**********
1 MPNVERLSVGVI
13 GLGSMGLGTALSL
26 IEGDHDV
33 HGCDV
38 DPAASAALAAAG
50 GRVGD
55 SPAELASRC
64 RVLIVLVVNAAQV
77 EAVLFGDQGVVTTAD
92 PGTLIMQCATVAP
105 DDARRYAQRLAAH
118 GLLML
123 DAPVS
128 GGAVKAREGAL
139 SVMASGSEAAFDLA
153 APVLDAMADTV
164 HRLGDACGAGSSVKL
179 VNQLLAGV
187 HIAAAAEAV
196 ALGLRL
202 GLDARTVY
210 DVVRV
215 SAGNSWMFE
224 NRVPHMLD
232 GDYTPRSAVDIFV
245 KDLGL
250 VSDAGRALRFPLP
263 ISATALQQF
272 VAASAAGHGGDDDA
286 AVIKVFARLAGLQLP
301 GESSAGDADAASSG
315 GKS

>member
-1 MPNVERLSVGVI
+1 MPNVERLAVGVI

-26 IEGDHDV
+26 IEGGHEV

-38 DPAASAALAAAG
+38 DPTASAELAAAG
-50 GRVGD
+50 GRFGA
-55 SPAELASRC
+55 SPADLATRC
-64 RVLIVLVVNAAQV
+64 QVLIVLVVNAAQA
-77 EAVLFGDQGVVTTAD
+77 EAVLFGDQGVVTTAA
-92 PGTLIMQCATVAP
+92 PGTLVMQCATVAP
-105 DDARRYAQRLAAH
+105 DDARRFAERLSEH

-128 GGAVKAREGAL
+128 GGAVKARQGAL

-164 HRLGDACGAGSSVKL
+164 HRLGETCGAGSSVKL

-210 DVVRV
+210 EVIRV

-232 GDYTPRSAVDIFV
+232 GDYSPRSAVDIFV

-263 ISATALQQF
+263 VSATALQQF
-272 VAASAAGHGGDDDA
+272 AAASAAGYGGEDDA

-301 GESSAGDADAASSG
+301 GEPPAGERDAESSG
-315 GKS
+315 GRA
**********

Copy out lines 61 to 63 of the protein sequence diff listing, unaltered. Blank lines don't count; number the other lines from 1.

+263 VSATALQQF
-272 VAASAAGHGGDDDA
+272 AAASAAGYGGEDDA